Rep. Chris Collins (R-NY) remains invested in the company at the center of a scandal that led to his indictment and he recently introduced legislation that could help that company.
Collins was charged last week for allegedly giving nonpublic information on Innate Immunotherapeutics, where he was a board member while also serving in Congress, to his son. Collins learned Innate’s lone drug failed its clinical trial and allegedly told his son before the company announced the devastating news. Collins’s son and other family members then dumped Innate stock before it crashed after the news was public. Collins, his son, and a third defendant have pleaded not guilty. Collins said he would not seek re-election in November.
Collins still holds about 2.6 million shares of Innate, worth some $780,000 as of Monday. As recently as last month, Collins continued to introduce legislation that could help Innate, as he has done for the past several years.
In July, Collins introduced a proposed bill that would remove infusion drugs (administered by needle) from a federal program called 340B that requires the pharmaceutical industry to sell drugs at steep discounts to hospitals serving poor patients. Many infusion drugs are used to treat deadly diseases like cancer and HIV and can costs tens or hundreds of thousands of dollars per year.
Innate said in April it is developing a cancer treatment that could become an infusion drug, according to the company’s U.S. patent application for the treatment.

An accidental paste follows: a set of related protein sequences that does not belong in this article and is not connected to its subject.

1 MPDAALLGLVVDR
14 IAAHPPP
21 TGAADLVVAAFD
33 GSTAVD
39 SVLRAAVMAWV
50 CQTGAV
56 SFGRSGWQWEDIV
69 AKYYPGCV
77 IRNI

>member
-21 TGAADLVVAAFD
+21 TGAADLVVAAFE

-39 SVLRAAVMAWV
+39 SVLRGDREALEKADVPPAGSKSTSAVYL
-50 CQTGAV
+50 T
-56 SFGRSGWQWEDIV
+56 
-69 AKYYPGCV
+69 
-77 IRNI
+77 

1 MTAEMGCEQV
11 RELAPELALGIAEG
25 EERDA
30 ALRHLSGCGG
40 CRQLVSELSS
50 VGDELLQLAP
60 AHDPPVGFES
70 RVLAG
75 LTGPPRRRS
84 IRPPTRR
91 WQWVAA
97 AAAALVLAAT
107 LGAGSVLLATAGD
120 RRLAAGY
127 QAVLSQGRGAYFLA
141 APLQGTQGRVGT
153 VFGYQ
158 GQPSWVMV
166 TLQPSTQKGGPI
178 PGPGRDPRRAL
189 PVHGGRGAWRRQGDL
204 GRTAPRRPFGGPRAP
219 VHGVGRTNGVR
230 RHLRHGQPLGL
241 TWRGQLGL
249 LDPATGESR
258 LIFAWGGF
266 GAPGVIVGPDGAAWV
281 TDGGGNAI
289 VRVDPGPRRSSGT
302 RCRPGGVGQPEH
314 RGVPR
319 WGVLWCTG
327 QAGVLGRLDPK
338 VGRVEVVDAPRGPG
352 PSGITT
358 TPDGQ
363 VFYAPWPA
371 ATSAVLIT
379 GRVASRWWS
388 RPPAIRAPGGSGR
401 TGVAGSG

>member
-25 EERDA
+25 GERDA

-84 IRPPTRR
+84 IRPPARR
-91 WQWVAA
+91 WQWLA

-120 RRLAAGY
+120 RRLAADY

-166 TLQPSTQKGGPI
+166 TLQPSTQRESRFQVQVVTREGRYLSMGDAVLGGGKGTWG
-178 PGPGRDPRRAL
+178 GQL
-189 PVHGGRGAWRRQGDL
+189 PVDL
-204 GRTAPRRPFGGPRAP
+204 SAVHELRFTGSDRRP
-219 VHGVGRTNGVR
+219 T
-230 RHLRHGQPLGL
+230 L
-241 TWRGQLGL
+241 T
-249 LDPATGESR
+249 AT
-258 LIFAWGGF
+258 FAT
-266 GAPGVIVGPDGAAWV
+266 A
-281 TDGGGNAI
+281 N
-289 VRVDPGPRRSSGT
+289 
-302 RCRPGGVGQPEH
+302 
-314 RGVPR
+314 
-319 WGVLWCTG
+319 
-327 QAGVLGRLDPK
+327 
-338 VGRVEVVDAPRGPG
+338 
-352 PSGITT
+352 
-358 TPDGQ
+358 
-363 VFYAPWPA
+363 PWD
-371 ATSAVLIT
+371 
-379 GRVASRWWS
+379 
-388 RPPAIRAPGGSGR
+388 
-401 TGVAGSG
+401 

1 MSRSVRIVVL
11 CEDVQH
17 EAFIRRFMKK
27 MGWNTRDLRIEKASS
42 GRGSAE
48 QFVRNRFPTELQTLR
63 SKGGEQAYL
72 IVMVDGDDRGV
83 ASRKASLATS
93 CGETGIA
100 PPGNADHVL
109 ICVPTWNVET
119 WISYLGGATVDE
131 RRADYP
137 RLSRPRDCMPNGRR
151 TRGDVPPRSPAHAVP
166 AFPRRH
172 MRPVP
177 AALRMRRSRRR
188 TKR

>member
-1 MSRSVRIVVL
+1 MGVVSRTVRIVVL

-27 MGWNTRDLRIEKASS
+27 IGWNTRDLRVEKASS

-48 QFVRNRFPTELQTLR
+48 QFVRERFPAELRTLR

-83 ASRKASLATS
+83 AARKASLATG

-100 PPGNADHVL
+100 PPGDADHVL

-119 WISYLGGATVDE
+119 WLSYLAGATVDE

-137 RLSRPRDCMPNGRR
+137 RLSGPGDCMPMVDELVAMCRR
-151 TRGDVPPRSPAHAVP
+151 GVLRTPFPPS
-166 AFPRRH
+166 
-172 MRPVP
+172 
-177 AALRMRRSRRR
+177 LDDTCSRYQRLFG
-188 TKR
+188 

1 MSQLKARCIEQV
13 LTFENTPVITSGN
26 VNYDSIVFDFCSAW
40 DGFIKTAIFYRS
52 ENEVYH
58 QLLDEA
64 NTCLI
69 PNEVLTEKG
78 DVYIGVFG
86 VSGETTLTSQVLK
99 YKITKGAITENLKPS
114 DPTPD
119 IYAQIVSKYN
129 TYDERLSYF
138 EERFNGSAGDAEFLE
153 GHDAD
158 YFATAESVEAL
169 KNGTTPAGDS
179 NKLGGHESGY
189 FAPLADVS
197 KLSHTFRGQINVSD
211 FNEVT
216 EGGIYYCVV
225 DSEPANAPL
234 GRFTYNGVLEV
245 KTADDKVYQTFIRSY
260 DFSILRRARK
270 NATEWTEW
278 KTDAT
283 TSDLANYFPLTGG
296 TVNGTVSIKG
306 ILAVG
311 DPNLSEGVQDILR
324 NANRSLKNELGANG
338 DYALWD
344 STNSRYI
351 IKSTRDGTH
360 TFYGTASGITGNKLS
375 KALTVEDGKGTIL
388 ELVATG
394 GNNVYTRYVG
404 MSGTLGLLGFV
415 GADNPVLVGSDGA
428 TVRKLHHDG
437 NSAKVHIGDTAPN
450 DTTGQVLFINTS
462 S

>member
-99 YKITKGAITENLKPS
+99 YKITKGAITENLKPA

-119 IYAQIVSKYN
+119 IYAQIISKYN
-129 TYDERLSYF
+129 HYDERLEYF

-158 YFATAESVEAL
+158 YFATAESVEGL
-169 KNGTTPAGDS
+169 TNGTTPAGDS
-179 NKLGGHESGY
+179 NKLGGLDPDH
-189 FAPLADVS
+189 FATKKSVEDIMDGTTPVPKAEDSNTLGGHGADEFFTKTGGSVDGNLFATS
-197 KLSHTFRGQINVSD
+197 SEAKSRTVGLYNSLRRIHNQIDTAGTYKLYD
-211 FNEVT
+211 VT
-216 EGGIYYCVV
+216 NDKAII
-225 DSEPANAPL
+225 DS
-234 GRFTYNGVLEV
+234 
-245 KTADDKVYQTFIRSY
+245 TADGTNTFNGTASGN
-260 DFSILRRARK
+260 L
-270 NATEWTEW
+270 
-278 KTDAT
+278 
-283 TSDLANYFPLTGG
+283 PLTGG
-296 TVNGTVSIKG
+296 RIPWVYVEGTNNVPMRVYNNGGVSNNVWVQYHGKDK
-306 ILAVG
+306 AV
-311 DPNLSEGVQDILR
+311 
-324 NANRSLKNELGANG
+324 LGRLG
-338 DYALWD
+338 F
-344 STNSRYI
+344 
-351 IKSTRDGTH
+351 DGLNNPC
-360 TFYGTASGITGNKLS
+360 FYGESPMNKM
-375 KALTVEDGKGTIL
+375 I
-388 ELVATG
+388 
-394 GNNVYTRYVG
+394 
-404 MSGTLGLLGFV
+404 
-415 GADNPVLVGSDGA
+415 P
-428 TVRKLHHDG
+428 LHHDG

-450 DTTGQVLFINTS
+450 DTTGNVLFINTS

If the treatment becomes an infusion drug and if Collins’ bill becomes law, it would mean millions in additional profits for Innate and other pharmaceutical companies. In 2016, the pharmaceutical industry lost out on $16 million in profits thanks to 340B. Compared to the $450 billion in total 2016 U.S. drug sales, 340B cost the pharmaceutical industry 0.000035% of its revenue that year.
At an Energy and Commerce Committee hearing on July 11, Collins lamented the pharmaceutical industry’s increasing losses thanks to 340B purchases, a program he says is improperly expanding.
“Everyone would like more money,” Collins said of hospitals using savings from 340B purchases to pad their bottom lines. “But to take it off the backs of pharmaceutical companies inappropriately could lead to higher [drug] prices overall.”
Collins’s office did not immediately respond to a request for comment.
Innate’s previous drug was also an infusion drug that would likely have been covered under 340B’s discounts had it not failed its second clinical trial. That failure is what federal prosecutors say led Collins, then an Innate board member, to call his son from the White House lawn, telling him the bad news about the results of the clinical trial before Innate announced it publicly.
The drug’s failure meant about $17 million in lost stock value for Collins, as well as speculation in the pharmaceutical industry that the company was largely finished.
But in April, Innate announced it had acquired another Australian pharmaceutical company, Amplia Therapeutics. Employees of both companies are hopeful that the combination of Innate’s previous work on its failed drug and Amplia’s intellectual property will turn into groundbreaking treatments for a variety of cancers. Innate plans to seek investigational new drug status from the Food and Drug Administration, a process Collins has made easier thanks to legislative language he wrote a 2016 law.
While Collins left Innate’s board of directors in May, he appears to still hold some stock in the company. In March, Collins had 2.8 million shares in Innate, according to its 2018 annual report. On June 20, Collins sold as much as $50,000 worth of Innate stock, or about 178,500 shares, according to a report he filed with the House of Representatives.